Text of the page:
Ben Mee was the only outfield player in a Burnley shirt not involved in the move that led to Jeff Hendrick’s goal against Everton.

It certainly made a mockery of suggestions this side know only one way to play. There’s been a shift this season to more of a possession game, and the 24 pass move showed the wider footballing world just how the Clarets have changed.

There will surely be few better team goals scored in the Premier League this season. The build-up had been patient before Robbie Brady’s whipped cross-field ball to Stephen Ward injected some pace into the play.

The ball from Scott Arfield to play Ward back in was perfectly weighted, as was the full-back's cross to Hendrick, who showed composure to glide away from Morgan Schneiderlin and score. What a goal.


Sean Dyche was at pains to point out after the game though that his side had not suddenly become Barcelona overnight, and he has no intention for them to become too focused on possession rather than penetration.

Dyche has always preached mixed football at Turf Moor and it’s more evolution than revolution this season.

Burnley can still mix it up and go direct when they need to, or want to. They did just that at Liverpool, looking to take advantage of the Reds’ fragility at the back.

But on the other side of Stanley Park on Sunday they showed then can pass it with the best of them as well.


A little harsh, perhaps. None of us are going to forget the service Michael Keane gave the Clarets any time soon.

But any fears that the £30million man would leave a gaping hole in Burnley’s defence have quickly been dispelled.

Ben Mee has continued in fine form alongside his new partner, James Tarkowski, who was once again immense at Goodison Park.

Mee and Tarkowski are top of the Premier League charts for blocks this season, and it again felt like the latter was in front of everything Everton threw at the Clarets on Sunday, while the former Brentford man is also top of the charts for clearance.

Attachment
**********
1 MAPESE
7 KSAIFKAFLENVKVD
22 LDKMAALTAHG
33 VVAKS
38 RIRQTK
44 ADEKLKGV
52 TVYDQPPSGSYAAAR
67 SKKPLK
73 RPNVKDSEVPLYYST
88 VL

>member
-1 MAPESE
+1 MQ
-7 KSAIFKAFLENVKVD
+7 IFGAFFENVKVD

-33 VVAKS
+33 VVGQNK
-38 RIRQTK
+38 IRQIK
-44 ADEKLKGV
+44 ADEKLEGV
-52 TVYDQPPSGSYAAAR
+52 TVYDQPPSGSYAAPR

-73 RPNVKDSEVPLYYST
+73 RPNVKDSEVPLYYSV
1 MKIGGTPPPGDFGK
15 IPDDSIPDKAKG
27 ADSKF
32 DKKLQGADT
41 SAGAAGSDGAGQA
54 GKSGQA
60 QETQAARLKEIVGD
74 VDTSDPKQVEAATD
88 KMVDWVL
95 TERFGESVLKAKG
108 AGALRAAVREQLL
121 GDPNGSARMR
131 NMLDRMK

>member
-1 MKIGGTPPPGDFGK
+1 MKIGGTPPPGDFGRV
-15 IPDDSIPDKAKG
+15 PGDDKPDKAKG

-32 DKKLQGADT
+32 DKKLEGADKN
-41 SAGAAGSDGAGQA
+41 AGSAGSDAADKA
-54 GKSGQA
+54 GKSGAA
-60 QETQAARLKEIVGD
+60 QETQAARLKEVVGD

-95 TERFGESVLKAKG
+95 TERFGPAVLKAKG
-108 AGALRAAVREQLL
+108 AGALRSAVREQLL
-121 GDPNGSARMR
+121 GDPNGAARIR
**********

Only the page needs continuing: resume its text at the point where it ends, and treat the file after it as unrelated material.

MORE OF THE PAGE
He’s made that spot next to Mee his own in the first two months of the season.


It was clear to see on Sunday how much confidence has been gained on the road for Burnley. It was a process set in motion with the win at Selhurst Park back in April and built upon in that stunning opening day success at Chelsea.

Now the Clarets look like they belong away from home at this level. They were composed on the ball and the way they saw the game out in the second half with little trouble was a mature performance you’d expect of Premier League veterans.

It’s been a remarkable turnaround from some of the performances served up away from home early on last season.


Dyche has been an outspoken critic of diving in the Premier League for a long time and he rightly slammed Rajiv van La Parra’s tumble in the box for Huddersfield last week.

The Clarets chief has said in the past he would give his own players ‘the curly finger’ if they took a dive, but he’s always distinguished between going down under no contact and making the most of contact in the box.

Scott Arfield was booked for simulation on Sunday, but he was touched by Ashley Williams. The midfielder may have been better to stay on his feet and try and get a shot away, but while it was no penalty, it was probably no dive either.